What is dynamic stretching and why is it important before I workout?
With the nice weather (hopefully) coming to Chicago soon, it is important for individuals who want to return to sport related activities to establish a proper warm-up routine.
Dynamic stretching is defined as a motion that is performed with movement for a functional and sport-specific basis to improve mobility prior to an athletic event. This is different from static stretching, which is when someone holds a particular motion for a longer duration. Dynamic stretching is beneficial for an athlete as this can improve performance and reduce future incidences of injury.
Some of the advantages of dynamic stretching include:
- Increasing body temperature, blood flow, and oxygenation to vital organs and muscles
- Executing specific movement patterns prior to the activity for neuromotor control
- Improving functional mobility
What kind of dynamic stretches can I do before I workout?
Start off by doing a 3 to 5 minute light jog and then perform the following stretches in a walking fashion. Each repetition should be held for approximately 3 seconds. Perform going down approximately 25 feet and then returning to the starting position 2 to 3 times:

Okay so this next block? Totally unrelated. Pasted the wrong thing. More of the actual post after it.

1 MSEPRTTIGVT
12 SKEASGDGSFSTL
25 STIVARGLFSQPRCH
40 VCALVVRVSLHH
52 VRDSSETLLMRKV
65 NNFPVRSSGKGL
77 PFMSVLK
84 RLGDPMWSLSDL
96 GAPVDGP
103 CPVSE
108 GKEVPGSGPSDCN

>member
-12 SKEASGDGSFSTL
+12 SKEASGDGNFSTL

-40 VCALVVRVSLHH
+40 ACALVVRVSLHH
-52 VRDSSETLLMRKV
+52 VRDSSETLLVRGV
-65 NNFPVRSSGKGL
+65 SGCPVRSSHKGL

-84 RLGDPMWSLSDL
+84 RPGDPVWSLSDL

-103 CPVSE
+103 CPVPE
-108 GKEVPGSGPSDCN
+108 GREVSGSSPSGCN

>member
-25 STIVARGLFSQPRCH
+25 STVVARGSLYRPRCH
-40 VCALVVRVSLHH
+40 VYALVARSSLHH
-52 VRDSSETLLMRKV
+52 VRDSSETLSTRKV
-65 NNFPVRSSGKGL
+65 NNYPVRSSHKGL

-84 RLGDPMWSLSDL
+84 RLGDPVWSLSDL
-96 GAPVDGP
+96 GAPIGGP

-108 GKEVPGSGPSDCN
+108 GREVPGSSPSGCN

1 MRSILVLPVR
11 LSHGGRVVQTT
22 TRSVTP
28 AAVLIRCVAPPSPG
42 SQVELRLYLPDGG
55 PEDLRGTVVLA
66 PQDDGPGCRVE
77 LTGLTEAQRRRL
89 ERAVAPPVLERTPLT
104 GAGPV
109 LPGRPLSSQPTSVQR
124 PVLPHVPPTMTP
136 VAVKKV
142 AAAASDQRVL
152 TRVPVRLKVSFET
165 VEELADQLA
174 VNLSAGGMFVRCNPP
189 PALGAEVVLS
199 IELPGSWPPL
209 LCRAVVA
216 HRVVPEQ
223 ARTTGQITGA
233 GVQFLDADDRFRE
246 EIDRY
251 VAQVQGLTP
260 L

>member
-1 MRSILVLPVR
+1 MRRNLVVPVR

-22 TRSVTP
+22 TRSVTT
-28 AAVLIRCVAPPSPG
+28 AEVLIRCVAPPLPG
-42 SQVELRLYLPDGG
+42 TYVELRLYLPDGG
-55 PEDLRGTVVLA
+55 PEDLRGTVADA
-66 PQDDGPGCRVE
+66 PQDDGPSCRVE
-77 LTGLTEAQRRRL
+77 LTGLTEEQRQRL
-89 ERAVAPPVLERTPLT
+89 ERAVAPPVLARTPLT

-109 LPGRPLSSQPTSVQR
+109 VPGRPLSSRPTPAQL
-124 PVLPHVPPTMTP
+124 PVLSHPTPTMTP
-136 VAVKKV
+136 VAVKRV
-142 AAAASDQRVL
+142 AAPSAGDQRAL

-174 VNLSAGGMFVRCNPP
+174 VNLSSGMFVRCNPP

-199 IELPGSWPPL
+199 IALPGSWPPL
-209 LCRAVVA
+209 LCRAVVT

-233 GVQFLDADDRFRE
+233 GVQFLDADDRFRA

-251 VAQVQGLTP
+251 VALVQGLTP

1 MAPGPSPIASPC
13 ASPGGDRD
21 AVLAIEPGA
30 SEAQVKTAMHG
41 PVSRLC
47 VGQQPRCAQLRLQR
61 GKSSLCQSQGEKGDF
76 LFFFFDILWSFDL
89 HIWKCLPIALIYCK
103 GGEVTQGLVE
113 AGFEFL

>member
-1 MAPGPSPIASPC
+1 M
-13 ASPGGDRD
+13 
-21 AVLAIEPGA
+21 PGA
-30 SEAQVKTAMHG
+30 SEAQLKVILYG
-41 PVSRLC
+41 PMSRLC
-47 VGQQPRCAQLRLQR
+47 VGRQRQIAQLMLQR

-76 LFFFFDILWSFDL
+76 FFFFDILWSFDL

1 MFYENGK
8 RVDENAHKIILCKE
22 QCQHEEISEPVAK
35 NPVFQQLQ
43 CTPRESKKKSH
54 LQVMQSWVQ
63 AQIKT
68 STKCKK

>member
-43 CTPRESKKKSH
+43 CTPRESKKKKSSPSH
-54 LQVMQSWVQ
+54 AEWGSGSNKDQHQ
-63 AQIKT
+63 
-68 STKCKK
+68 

- Ankle grabs: Bend one knee and pull the heel towards the buttocks without arching the back.
- Knee grabs: Bring one knee up to your chest as high as you can and pull the knee towards your chest with both hands.
- Samson Lunges: Lunge forward with one leg and keep your core tight. Be sure the bent knee tracks over the foot but not over the toes. While in this position bring both of your arms overhead, keeping the elbows straight and slightly arch your back. The stretch should be felt in the front of the leg that is not bent.
- Alternating lateral lunges: Lunge to the side, keeping the bent knee tracking over the foot. Keep the weight of the bent leg on the back of the heel and sit backwards as if you were to sit on a chair. The stretch should be felt on the inside of the leg that is not bent. Continue walking pattern by turning around to stretch the opposite leg.
- Inchworms: Keeping both your knees as straight as possible, bend forward at the trunk until your palms reach the ground and then walk your hands out until you are in a push up plank position. Once you reach the full plank position, slowly inch your feet up towards your hands as close as possible. Repeat.
- Teapots: With your hands on your hips, place your heel of one leg out in front of you with your toe upwards while bending the other knee. Hold for 2 to 3 seconds and then repeat with the other leg.
There are many different ways to perform dynamic stretches and these are a few examples that an athlete can perform prior to working out. To get more information on dynamic stretching, please consult a professional in the exercise science field.